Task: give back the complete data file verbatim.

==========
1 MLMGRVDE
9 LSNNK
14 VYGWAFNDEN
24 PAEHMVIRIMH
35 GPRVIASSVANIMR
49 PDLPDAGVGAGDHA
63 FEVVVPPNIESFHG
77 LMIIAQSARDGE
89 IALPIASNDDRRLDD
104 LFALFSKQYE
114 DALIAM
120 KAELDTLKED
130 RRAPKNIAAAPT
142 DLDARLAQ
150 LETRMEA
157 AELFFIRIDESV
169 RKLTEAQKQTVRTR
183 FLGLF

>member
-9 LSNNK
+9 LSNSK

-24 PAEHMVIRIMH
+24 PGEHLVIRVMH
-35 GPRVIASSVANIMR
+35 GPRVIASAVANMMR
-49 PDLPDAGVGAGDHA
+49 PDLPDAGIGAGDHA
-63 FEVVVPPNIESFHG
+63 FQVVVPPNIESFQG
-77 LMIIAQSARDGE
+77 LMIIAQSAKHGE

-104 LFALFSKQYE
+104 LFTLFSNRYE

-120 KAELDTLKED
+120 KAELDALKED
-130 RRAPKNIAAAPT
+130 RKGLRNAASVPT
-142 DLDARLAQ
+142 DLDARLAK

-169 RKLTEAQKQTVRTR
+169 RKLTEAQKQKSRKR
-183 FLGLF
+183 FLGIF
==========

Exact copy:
1 MLMGRVDE
9 LSNNK
14 VYGWAFNDEN
24 PAEHMVIRIMH
35 GPRVIASSVANIMR
49 PDLPDAGVGAGDHA
63 FEVVVPPNIESFHG
77 LMIIAQSARDGE
89 IALPIASNDDRRLDD
104 LFALFSKQYE
114 DALIAM
120 KAELDTLKED
130 RRAPKNIAAAPT
142 DLDARLAQ
150 LETRMEA
157 AELFFIRIDESV
169 RKLTEAQKQTVRTR
183 FLGLF

>member
-9 LSNNK
+9 LSNSK

-24 PAEHMVIRIMH
+24 PGEHLVIRVMH
-35 GPRVIASSVANIMR
+35 GPRVIASAVANMMR
-49 PDLPDAGVGAGDHA
+49 PDLPDAGIGAGDHA
-63 FEVVVPPNIESFHG
+63 FQVVVPPNIESFQG
-77 LMIIAQSARDGE
+77 LMIIAQSAKHGE

-104 LFALFSKQYE
+104 LFTLFSNRYE

-120 KAELDTLKED
+120 KAELDALKED
-130 RRAPKNIAAAPT
+130 RKGLRNAASVPT
-142 DLDARLAQ
+142 DLDARLAK

-169 RKLTEAQKQTVRTR
+169 RKLTEAQKQKSRKR
-183 FLGLF
+183 FLGIF